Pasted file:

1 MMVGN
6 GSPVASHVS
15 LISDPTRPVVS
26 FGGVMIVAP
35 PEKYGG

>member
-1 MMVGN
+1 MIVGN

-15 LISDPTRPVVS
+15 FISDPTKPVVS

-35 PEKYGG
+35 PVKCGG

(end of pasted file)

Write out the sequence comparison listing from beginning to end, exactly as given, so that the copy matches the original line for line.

1 MMVGN
6 GSPVASHVS
15 LISDPTRPVVS
26 FGGVMIVAP
35 PEKYGG

>member
-1 MMVGN
+1 MIVGN

-15 LISDPTRPVVS
+15 FISDPTKPVVS

-35 PEKYGG
+35 PVKCGG